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Most of us assume that, even with the help of modern computers, we never will be able to solve many of the problems that are taxing humanity, from degenerative diseases to sustainable energy. The classical binary architecture (1s and 0s) of the computers we use today, no matter how big we make them, negates that possibility. In order to solve problems such as protein folding (eg to find cures for Alzheimer’s) and superconducting efficiency (eg to improve storage and distribution of energy), we must emulate the way Nature itself does those calculations. This is essentially what Quantum Computers are. They are not “faster” computers, they are a whole new paradigm that moves us on from binary processing to quantum mechanics. In doing so, these computers are opening up possibilities that extend even to the full simulation of the human brain, which is also quantum mechanical.

Given that we already have autonomous cars on the roads, it’s easy to think that, given enough processing power, any problem known to mankind can be solved. However, there are limits to the current “classical” computing stack. One example of this is our inability to accurately simulate Nature. Three decades ago, Nobel Laurates Richard Feynman and Yuri Manin independently hypothesized a computer that takes advantage of quantum mechanics to create a computer that can simulate Nature, which itself is quantum mechanical.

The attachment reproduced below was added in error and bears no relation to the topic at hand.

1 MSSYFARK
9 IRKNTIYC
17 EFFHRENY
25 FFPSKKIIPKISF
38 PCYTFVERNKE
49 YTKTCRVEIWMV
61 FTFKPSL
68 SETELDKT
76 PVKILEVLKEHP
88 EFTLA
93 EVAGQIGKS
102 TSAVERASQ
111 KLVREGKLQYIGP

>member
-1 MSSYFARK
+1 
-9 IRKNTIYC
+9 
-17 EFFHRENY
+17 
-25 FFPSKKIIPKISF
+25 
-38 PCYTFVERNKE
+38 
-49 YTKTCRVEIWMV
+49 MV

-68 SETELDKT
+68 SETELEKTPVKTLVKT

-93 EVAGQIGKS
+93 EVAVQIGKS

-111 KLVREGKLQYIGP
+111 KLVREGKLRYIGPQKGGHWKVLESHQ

By storing and processing information quantum mechanically, a “quantum computer” can take advantage of weird quantum features such as superposition (ability to store 1 “and” 0 instead of 1 “or” 0) and entanglement (ability to correlate regardless of distance). For example, a quantum computer with 300 Qubits (the equivalent of a Bit in a classical computer) can represent 2300 (about 1090) numbers, and manipulate those numbers simultaneously. A classical computer will need all the atoms in the universe to replicate just the storage capacity for such a feat. This means quantum computers, unlike the classical ones, are able to scale processing power exponentially.

While progress has been slow historically, given the recent leaps, we think the industry is at a critical juncture on the S-curve. Just as in the middles of the last century there were innovations in transistors and software all occurring at the same time to create the computing revolution, we are beginning to witness something similar in quantum computing. The physics of quantum computing has been known for a while. What now is being solved is the engineering. This is similar to the leap from understanding electricity to commercialising the light bulb by using a tungsten filament. IBM, for example, created a 7-Qubit test quantum computer in 2001 and, by 2017, it was producing a 50-Qubit quantum computer. The creation of a usable quantum computer (quantum supremacy), will irreversibly disrupt pharmaceuticals, agriculture, energy, security and AI verticals.

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